University of Florida

ABE 4231C
Irrigation and Drainage Engineering

Semester Taught - Fall

Catalog Description

Credits: 4

 Irrigation & drainage systems design including pump sizing & specification, water distribution systems, plant water requirement, drainage systems, & flood  control.

Pre-requisites/Co-requisites

Prerequisite: ABE 3212C. Co-requisites: CWR 3201 or EGN 3353C

Course Objectives

  • Understand the hydrologic cycle, principles and processes necessary to effectively manage water resources through well designed drainage and irrigation systems.
  • Apply appropriate techniques and analyses to the effective design of both irrigation and drainage systems.
  • Design, test, and analyze agricultural irrigation and drainage systems and their components.
  • Enhance communication skills, and impart a sense of professional, ethical and societal responsibility gained through knowledge and discussion of contemporary issues.

Contributions of Course to Meeting the Professional Component for ABET

This course contributes 4 credit hours toward meeting the minimum 48 credit hours of Engineering Topics in the basic-level curriculum for the Bachelor of Science Degree in Agricultural and Biological Engineering.

Relationship of Course to Program Outcomes

From the list of (a) through (k) program outcomes listed below, this course addresses outcomes (a), (c), (d), (e), (f), (g), (h), (j) and (k). Of these, (a), (b), (c), (e), (g), (h), (j) and (k) are assessed.

ABET Program Outcomes

  • (a) Apply knowledge of mathematics, science, and engineering
  • (b) Design and conduct experiments, as well as analyze and interpret data
  • (c) Design a system, component, or process to meet desired needs
  • (d) Function on multi-disciplinary teams
  • (e) Identify, formulate, and solve engineering problems
  • (f) Understand professional and ethical responsibilities
  • (g) Communicate effectively
  • (h) Understand the impact of engineering solutions in a global and societal context
  • (i) Recognize the need for, and engage in life long learning
  • (j) Understand contemporary engineering issues
  • (k) Use the techniques, skills, and modern engineering tools necessary for engineering practice

Instructor

Richard V. Scholtz, III
Office Location: 107 Frazier Rogers Hall
Telephone: (352) 392-1864 x107
E-Mail: rscholtz@ufl.edu
Class web site: http://www.abe.ufl.edu/rscholtz/ABE4231c.shtml

 Material/Supply Fees

$30.00

Class Materials Required

Textbooks Required

  • D.D. Fangmeier, W.J. Elliot, S.R. Workman, R.L. Huffman, and G.O. Schwab. 2006. Soil and Water Conservation Engineering, Fifth Edition. Thomson Delmar Learning. Clifton Park, NY. 552 pages.
  • NCEES. 2008. FE Supplied-Reference Handbook, Eighth Edition. National Council of Examiners for Engineering and Surveying. Clemson, SC. 258 pages. ($18 @ www.ncees.org)
  • NCEES approved calculator.
  • USB Flash Drive (≥1 GB).
  • Ring Binder (≥2 inch).
  • Access to Microsoft Office 2007 or compatible Office Suite (word processor, spreadsheet, presentation programs compatible with the *.docx, *.xlsx and *.pptx formats).
  • Other handout material as it becomes available.

Recommended Reading

  • Butler, D. and J.W. Davies. 2004. Urban Drainage. Taylor & Francis, Inc. New York. 568 pages.
  • James, L.G. 1988. Principles of Farm Irrigation System Design. John Wiley and Sons. New York. 480 pages.
  • Jensen, M.E., Editor. 1980. Design and Operation of Farm Irrigation Systems. ASAE Monograph No. 3. Amer. Soc. Agric. Engr. St. Joseph, MI. 829 pages
  • Hoffman, G.J., T.A. Howell and K.H. Soloman. 1990. Management of Farm Irrigation Systems. Amer. Soc. Agric. Engr. St. Joseph, MI. 1040 pages.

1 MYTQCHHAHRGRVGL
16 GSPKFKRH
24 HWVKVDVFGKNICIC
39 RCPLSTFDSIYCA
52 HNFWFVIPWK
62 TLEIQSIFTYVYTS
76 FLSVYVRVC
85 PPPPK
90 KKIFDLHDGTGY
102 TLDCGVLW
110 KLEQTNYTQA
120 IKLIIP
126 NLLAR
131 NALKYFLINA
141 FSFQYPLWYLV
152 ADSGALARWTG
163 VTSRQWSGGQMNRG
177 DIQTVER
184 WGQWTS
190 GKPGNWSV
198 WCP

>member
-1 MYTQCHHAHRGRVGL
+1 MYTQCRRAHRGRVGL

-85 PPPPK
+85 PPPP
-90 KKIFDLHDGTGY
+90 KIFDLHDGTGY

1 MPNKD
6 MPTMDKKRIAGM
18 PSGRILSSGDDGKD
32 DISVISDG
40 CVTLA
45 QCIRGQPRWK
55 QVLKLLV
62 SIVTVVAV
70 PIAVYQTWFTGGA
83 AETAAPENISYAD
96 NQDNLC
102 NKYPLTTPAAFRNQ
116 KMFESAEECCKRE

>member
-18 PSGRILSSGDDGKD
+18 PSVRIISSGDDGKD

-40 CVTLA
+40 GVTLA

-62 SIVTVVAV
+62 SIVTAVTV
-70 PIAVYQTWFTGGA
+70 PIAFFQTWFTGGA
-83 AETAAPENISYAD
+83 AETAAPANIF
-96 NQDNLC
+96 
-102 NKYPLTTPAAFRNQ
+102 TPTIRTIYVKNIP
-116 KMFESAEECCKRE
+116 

• Keller, J. and R.D. Bliesner. 1990. Sprinkle and Trickle Irrigation. Van Nostrand Reinhold. New York. 652 pages.
  • Nakayama, F.S. and D.A. Bucks. 1986. Trickle Irrigation for Crop Production: Design, Operation and Management. Developments in Agric. Engr. 9. Elsevier Press. New York. 383 pages.
  • Pair, C.H., Editor-in-Chief. 1983. Irrigation. 5th Edition. The Irrigation Assoc. Silver Springs, MD. 686 pages..
  • U. S. Bureau of Reclamation. 2005. Drainage Manual: A Guide to Integrating Plant, Soil, and Water Relationships for Drainage of Irrigated Lands. University Press of the Pacific. Honolulu, HI. 308 pages.

Course Outline

  1. Introduction and Mathematics
    • Common mathematical tools
    • Economy
  2. Soil-Plant-Water Relationships
    • Consumptive use and evapotranspiration
    • Nutrient and water requirements and use efficiencies
    • Water Management (scheduling)
  3. Natural Resources
    • Sources of water
    • Aquifers and wells
    • Water quality
    • Water quantity
    • Water law
  4. Hydrologic Cycle
    • Determining evapotranspiration
    • Determining rainfall
    • Determining infiltration
  5. Hydraulics
    • Water measurement
    • Friction loss
    • Pipe sizing
    • Pumps
    • Pump performance
    • Pump selection
  6. Irrigation
    • Type of irrigation systems
    • Performance of irrigation systems
    • Uniformity of water application
    • Efficiency
    • Design standards
    • General system components
    • Protecting municipal water supplies
    • Design criteria
    • Types of sprinkler systems
    • Sprinkler system components
    • Sprinkler system design
    • Microirrigation benefits and problems
    • Micro system components and aspects
    • Clogging control
    • Micro system design
    • Subirrigation (seepage) systems
    • Seepage methods
    • Seepage irrigation process
    • Design of seepage irrigation systems
  7. Land Forming
    • Surveying and spatial data
    • Maps and GIS
    • Watersheds
    • Land grading
    • Ditch and channel cuts
    • Impoundments
  8. Drainage
    • Surface field ditches
    • Steady state design
    • Nonsteady state design
    • Drain tubing aspects
    • Loads on underground conduits

Course Format

Formal lectures develop the theory and methods used in analysis and design. Example problems are presented in class. The laboratory section will be used to reinforce lecture and study materials through problem discussion, lab assignments, field trips, and guest speakers.

Attendance and Expectations

Attendance is required – Lectures will cover material from the text as well as material in other references, so it is imperative that students make every effort to attend classes and take good notes. Students are especially encouraged to ask questions during lectures.